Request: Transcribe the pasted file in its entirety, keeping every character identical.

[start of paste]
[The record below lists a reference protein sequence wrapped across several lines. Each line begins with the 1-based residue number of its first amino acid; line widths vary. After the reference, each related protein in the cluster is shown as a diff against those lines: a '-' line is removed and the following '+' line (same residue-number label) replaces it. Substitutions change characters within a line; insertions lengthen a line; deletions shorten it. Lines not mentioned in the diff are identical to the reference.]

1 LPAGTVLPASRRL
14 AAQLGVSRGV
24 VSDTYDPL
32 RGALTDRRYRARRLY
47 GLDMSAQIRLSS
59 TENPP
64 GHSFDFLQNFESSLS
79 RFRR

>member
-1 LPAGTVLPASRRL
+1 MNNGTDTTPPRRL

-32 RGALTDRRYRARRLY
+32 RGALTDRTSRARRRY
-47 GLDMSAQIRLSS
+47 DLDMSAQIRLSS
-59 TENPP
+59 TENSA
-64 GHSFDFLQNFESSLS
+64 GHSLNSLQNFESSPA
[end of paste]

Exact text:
[The record below lists a reference protein sequence wrapped across several lines. Each line begins with the 1-based residue number of its first amino acid; line widths vary. After the reference, each related protein in the cluster is shown as a diff against those lines: a '-' line is removed and the following '+' line (same residue-number label) replaces it. Substitutions change characters within a line; insertions lengthen a line; deletions shorten it. Lines not mentioned in the diff are identical to the reference.]

1 LPAGTVLPASRRL
14 AAQLGVSRGV
24 VSDTYDPL
32 RGALTDRRYRARRLY
47 GLDMSAQIRLSS
59 TENPP
64 GHSFDFLQNFESSLS
79 RFRR

>member
-1 LPAGTVLPASRRL
+1 MNNGTDTTPPRRL

-32 RGALTDRRYRARRLY
+32 RGALTDRTSRARRRY
-47 GLDMSAQIRLSS
+47 DLDMSAQIRLSS
-59 TENPP
+59 TENSA
-64 GHSFDFLQNFESSLS
+64 GHSLNSLQNFESSPA